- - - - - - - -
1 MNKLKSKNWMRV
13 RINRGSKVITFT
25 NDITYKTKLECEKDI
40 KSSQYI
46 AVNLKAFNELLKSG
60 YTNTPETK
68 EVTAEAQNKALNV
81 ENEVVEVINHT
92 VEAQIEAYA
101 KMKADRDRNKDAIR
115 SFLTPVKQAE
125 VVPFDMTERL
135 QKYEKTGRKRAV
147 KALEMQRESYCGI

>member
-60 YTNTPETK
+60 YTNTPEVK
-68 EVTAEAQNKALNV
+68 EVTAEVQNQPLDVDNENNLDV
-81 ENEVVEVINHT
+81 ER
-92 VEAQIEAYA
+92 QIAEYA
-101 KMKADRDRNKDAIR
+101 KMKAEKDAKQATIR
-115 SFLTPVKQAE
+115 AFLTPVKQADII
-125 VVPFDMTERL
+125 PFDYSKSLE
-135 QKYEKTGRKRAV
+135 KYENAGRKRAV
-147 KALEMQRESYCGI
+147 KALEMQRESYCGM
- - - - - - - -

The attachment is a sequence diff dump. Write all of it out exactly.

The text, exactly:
1 MNKLKSKNWMRV
13 RINRGSKVITFT
25 NDITYKTKLECEKDI
40 KSSQYI
46 AVNLKAFNELLKSG
60 YTNTPETK
68 EVTAEAQNKALNV
81 ENEVVEVINHT
92 VEAQIEAYA
101 KMKADRDRNKDAIR
115 SFLTPVKQAE
125 VVPFDMTERL
135 QKYEKTGRKRAV
147 KALEMQRESYCGI

>member
-60 YTNTPETK
+60 YTNTPEVK
-68 EVTAEAQNKALNV
+68 EVTAEVQNQPLDVDNENNLDV
-81 ENEVVEVINHT
+81 ER
-92 VEAQIEAYA
+92 QIAEYA
-101 KMKADRDRNKDAIR
+101 KMKAEKDAKQATIR
-115 SFLTPVKQAE
+115 AFLTPVKQADII
-125 VVPFDMTERL
+125 PFDYSKSLE
-135 QKYEKTGRKRAV
+135 KYENAGRKRAV
-147 KALEMQRESYCGI
+147 KALEMQRESYCGM